Peg Donnellan, Ballynakilla, Togher
Interviewed by Mary Dunleavy and Bernadette Forde 5th July, 2012
pps 463 - 471 Killererin - A Parish History
I was born into the Fahy family of Tygreenane, Barnaderg in 1932. My parents were Brigid Lyons and John Fahy and they earned their living on the family farm. When they got married, there was only a blessing in the Church as there was no Mass at the time. I had 6 brothers and 2 sisters and my Aunt Katie also lived in the house with us.
I married Michael Donnellan R.I.P. on 29th June 1963 the same day as President John F. Kennedy came to Galway city. I remember Pat Lyons on the wall outside the hotel with his walking stick, waving at the President. I have lived in Ballynakilla, Togher for 49 years as of today.
My Home Place
My home place was a typical house of the time. It had 2 bedrooms. All the girls slept in 1 room and the boys in the other. There was also a settle bed in the kitchen. A settle bed was a piece of furniture shaped like a long narrow rectangle which opened out to form a bed and blankets for the bed were stored in it. Some of the children slept here. It was a common piece of furniture in most kitchens at the time. The other rooms in the house were the kitchen, parlour (good room kept for special occasions) and eventually we had a bathroom. The house was whitewashed regularly on the outside and distemper was used as the paint of choice inside. The only heating the house had was the range cooker in the kitchen and the bedrooms had open fires where turf was burned. If it was a really cold night, we used to use an earthenware jar filled with boiling water to heat the bed.
Our house was lit by paraffin lamps and 1 of the girls’ jobs was to clean the globe (glass surround) and to keep the paraffin topped up. We also had paraffin lamps on the wall in the kitchen and parlour. Going to bed at night, we used to use a candle to see where we were going. Electricity came to the area in 1954 but my family didn’t get it until 1956. When the electricity came in 1954, I remember there was a dance in Comer’s Hall to celebrate.
Water from the Well
We got our water from a spring well behind our house. There was also a spring well behind Lyons’ house in the next village. They were my aunt and uncle.
Families in our village
The families that lived in our village when I was growing up were the Fahys, Boyles, William and Brigid Cunningham, Dan Cunningham Duggans, Joyce’s, Connells, Rooney’s and Mannions,. The families that died out of the village since were William and Brigid Cunningham, Duggans, Brigid Cunningham and Fahys.
Way of Life
My father was a farmer and also used to cut the hay and corn around for the neighbours as there was no other mowing machine in the neighbourhood. The women in the area used to knit and sew but in that small village, there was also weaving and Michael Fahy was the local blacksmith. Johnny Duggan (brother of Maureen Rooney) was the local carpenter. He had 2 girls but his wife died in hospital at the age of 29. She was Mannion from Brierfield. Pat Lyons,(Cottage) who was an uncle of ours and lived nearby, used to do the thatching as also did Willie Cunningham. Houses used to be thatched once a year usually before Christmas otherwise, in the summertime. The tools of thatching were a wooden mallet and scallops which were made from hazel rods.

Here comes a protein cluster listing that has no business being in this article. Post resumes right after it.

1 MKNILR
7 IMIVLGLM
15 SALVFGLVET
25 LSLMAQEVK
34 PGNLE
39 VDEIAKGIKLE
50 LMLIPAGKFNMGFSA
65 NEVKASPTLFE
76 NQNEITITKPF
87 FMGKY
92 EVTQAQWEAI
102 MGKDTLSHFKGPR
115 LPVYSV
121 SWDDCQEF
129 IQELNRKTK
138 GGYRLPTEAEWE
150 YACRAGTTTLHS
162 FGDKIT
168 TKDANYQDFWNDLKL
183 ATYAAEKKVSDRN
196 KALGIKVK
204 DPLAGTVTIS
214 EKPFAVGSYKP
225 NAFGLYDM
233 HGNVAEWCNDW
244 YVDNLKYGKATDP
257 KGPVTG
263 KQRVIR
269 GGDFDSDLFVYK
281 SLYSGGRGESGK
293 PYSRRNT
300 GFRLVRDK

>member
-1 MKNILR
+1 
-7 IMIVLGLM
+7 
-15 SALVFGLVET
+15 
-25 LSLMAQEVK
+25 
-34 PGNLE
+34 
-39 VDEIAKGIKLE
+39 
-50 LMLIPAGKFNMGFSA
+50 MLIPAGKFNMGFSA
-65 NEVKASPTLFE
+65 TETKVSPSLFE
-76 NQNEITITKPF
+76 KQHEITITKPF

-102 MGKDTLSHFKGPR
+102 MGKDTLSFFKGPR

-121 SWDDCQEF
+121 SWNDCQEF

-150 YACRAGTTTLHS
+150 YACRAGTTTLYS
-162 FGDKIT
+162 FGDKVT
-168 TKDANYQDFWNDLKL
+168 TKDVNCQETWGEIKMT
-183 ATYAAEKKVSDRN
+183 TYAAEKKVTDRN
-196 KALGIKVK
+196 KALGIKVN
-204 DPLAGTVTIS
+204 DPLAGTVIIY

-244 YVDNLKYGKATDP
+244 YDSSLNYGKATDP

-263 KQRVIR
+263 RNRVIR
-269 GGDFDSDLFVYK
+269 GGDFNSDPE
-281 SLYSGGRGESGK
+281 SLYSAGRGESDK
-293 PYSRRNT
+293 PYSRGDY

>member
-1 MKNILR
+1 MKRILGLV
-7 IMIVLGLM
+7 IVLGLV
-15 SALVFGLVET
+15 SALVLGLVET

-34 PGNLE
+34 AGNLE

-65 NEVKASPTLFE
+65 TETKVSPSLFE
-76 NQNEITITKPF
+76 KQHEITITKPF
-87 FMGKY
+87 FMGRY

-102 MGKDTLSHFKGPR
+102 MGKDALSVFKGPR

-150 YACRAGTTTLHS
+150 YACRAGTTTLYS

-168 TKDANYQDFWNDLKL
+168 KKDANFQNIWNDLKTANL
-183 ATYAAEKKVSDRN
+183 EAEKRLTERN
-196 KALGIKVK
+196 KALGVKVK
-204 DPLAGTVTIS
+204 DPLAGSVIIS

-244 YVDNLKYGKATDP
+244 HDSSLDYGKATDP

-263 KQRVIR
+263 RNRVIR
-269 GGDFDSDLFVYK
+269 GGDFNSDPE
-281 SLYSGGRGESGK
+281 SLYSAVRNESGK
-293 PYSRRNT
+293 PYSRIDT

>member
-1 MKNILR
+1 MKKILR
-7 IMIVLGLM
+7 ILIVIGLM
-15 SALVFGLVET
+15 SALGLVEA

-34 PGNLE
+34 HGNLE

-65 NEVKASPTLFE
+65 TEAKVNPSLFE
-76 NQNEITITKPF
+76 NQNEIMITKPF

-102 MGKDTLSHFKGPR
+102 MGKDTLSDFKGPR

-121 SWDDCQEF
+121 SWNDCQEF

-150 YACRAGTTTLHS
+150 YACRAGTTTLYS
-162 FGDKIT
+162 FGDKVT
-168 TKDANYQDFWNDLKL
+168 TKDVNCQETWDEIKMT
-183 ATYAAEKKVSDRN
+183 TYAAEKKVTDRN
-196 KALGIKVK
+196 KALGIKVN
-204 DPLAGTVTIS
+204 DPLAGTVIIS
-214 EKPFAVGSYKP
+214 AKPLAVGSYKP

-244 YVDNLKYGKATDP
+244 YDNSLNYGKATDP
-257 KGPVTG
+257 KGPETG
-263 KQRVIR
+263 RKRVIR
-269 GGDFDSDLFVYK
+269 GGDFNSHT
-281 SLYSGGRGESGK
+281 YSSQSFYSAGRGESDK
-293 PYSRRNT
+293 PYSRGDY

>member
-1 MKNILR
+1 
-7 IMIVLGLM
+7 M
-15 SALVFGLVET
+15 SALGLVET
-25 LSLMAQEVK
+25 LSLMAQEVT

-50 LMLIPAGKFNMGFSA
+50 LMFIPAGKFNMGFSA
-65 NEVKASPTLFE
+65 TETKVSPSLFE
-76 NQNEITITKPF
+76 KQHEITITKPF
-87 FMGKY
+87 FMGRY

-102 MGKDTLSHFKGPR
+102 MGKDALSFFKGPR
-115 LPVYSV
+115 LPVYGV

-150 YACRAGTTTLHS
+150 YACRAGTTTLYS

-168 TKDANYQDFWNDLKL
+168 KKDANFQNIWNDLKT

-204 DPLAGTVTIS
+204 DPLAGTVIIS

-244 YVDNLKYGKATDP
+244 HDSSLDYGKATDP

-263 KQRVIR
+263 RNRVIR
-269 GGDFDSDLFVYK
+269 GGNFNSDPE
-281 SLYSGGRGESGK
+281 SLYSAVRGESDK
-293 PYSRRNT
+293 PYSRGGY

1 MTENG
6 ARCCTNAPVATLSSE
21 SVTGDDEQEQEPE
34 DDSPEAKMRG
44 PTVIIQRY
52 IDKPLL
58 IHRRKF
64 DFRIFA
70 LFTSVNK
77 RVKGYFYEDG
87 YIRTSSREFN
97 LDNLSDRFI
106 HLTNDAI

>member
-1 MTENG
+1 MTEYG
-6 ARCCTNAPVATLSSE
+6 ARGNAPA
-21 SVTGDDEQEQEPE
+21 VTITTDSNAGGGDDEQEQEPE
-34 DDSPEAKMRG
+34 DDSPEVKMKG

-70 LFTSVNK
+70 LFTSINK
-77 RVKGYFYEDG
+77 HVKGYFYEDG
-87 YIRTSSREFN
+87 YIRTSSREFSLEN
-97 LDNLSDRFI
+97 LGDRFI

When my brothers and sisters and I came home from school, we were expected to gather the eggs from the hens and make clean beds for them. In the summer, we used to make the hay into cocks of hay and make hay ropes to tie the cocks of hay down so that they would not blow away with the wind etc. We used to bind the oats and tie the sheaves of corn etc. Farming life was busy and there were many chores such as looking after the sheds, making butter and baking. We used to cook a big pot of potatoes for the hens over the fire and all the animals had to be looked after. We used to keep pigs, cows, calves, horses, donkey and sheep. I remember when the sow had her bonhams, we used to have to stay up at night with her or she would roll over on top of them. The horse was used for ploughing, tilling and sowing, bringing home the turf, hay and corn. The donkey also was a working animal, used more in the bog.
Killing the Pig
Killing the pig was a big farming tradition and the man that used to carry out that task in our village was Tommy Duggan. The first thing that was done was to tie the pig to the cart. He would be stretched out on top of the cart; and then his heart would be pierced with a sharp knife. The noise of his squealing could be heard for miles around. When the pig was blooded, the intestines were cleaned and filled with a mixture of blood, oatmeal, nutmeg, mixed spice etc. and made into puddings. The puddings were turned inside out and boiled in a pot with hay. I don’t really know why but maybe to stop them bursting. This work was usually done by the women and in the meantime the men got to work on the carcass. The skin was shaved with boiling water and then the carcass was filleted and salted and cut into fletches. Spare ribs and grisheens were given to neighbours.
Threshing was a big event on a farm. For the threshing, two people used to work together and a meitheal was formed with the neighbours who would all come to help. We would do the same for them, helping out on their farm when it was their turn. The housewife was also very busy getting dinner and tea for the workers.